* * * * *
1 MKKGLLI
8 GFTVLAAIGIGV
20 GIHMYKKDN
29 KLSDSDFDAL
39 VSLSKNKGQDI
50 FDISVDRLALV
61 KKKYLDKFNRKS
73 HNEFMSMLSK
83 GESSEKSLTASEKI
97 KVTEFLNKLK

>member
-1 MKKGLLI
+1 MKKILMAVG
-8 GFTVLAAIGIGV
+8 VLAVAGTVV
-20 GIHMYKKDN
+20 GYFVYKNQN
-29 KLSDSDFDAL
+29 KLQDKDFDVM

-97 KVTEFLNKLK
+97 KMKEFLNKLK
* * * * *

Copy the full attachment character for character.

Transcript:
1 MKKGLLI
8 GFTVLAAIGIGV
20 GIHMYKKDN
29 KLSDSDFDAL
39 VSLSKNKGQDI
50 FDISVDRLALV
61 KKKYLDKFNRKS
73 HNEFMSMLSK
83 GESSEKSLTASEKI
97 KVTEFLNKLK

>member
-1 MKKGLLI
+1 MKKILMAVG
-8 GFTVLAAIGIGV
+8 VLAVAGTVV
-20 GIHMYKKDN
+20 GYFVYKNQN
-29 KLSDSDFDAL
+29 KLQDKDFDVM

-97 KVTEFLNKLK
+97 KMKEFLNKLK